Countries are opening up to tourists again… but travellers have to adhere to guidelines to curb Covid-19 

SINGAPORE (July 3): The Maldives will reopen its tourist resorts from July after months of shutdown due to the Covid-19 pandemic, the country’s president said on June 23. Tourism is a major earner for the Maldives, a tropical island paradise popular with honeymooners and celebrities. “The country will reopen its borders for international travel, and the government will allow resorts to welcome visitors from July 15,” President Ibrahim Mohamed Solih told reporters at a press conference held in the capital Malé.

Foreign visitors would not be required to undergo virus tests or carry virus-free certificates to enter the archipelago of 1,190 tiny coral islets, the government said. However, visitors showing virus symptoms or with high fevers would be tested for the infectious disease at the airport, officials said.

The lockdown would be eased further with schools and restaurants, as well as mosques, to be re-opened in the country of Sunni Muslims in the near future, Solih added, without mentioning any dates. Tourists were stranded in the Maldives when international flights were halted from late March to combat the spread of the virus.

Most of them left by mid April on government-organised or privately chartered flights. International flights have not yet resumed, although charters and special flights are permitted to arrive and leave the main airport in Male. The South Asian nation, which has a population of 340,000 people, has so far reported 2,217 Covid-19 cases including eight deaths.

The government said the Maldives attracted a record 1.7 million foreign tourists last year, a 15% from 2018. Visitor numbers are expected to halve this year. 

Disneyland Paris to reopen

Disneyland Paris said that it would begin a “phased reopening” of the theme park on July 15, with visitor numbers limited via a new online reservation system to ensure social distancing. Visitors aged 11 and older will have to wear face masks, and many shows and events will remain suspended because of the Covid-19 pandemic, the resort said.

The first hotel at the site — which usually attracts some 15 million visitors per year— will also open on July 15, followed by staggered openings of others through the summer. The phased reopening will see “enhanced health and safety measures implemented for both cast members and guests,” the company said in a statement.

Same-day ticket sales will no longer be available, and people with non-dated tickets or annual passes will have to reserve spots. The park has also suspended the “FastPass” service where people can reserve time slots for certain rides “to allow for the necessary queue management”.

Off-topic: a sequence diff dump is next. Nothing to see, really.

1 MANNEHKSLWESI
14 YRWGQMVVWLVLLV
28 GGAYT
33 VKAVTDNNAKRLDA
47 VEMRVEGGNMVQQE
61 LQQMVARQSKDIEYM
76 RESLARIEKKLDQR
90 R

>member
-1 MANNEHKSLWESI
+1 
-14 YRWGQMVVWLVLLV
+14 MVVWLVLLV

To encourage people to come despite uncertainty over the continuing pandemic, the resort is allowing people to cancel or modify their Disney Hotel reservations without cost up to seven days before arrival. Some 16,000 people work at the resort, which began halting shows and limiting the number of people inside even before France’s nationwide lockdown took effect in the middle of March after some maintenance workers tested positive for Covid-19.

“We are thrilled to see one of the main tourism destinations in Europe and the largest single-site employer in France reopen to guests and its employees,” Sophie Huberson of Snelac — which represents the theme parks, leisure and cultural areas in France — said in Disney’s statement. 

Strict rules for Machu Picchu reopening

The ancient Inca citadel of Machu Picchu — a jewel of Peruvian tourism — will sharply reduce the number of daily visitors once it reopens from a virus-imposed closure in July, officials said. Given the need for social distancing and other measures to prevent the spread of Covid-19, only 675 visitors will be allowed in each day — one-quarter the usual number — governor of the Cusco region Jean Paul Benavente told AFP.

Guides would lead tours of only seven visitors, and people would be required to wear masks. The July reopening is linked to a lifting of national confinement measures in place since March 16, the governor added. Airports in Peru remain and many shops in the country remain shuttered. But despite some of Latin America’s earliest and most stringent measures, Peru has logged the second-highest number of cases in the region at 225,000, along with some 6,500 deaths.

Despite this, the government announced plans in May to try to revive its important tourism industry by offering free entry to nature reserves and archaeological sites including Machu Picchu for children, public employees and the elderly.

Peruvian tourists will also be able to fly again sometime in July or August, but with no decision on the reopening of borders, it remains unclear when foreign tourists will be returning. Before the pandemic, Machu Picchu saw an average of 2,000 to 3,000 visitors a day, with peaks of 5,000 visiting in high season.

However, the pandemic has caused a collapse of Peru’s tourism industry. In the city of Cusco, the ancient Incan capital 70 kilometers from Machu Picchu, tourism employs 100,000 people. Machu Picchu, a Unesco World Heritage Site. which opened to tourists in 1948, last closed to visitors in 2010 after a flood damaged the access railway. During the latest closure the government added security to prevent the theft of archaeological treasures at the site The pandemic has caused a collapse of Peru’s tourism industry — it suffered losses totaling US$3.3 billion ($4.59 billion) this year, said to Prime Minister Vicente Zeballos.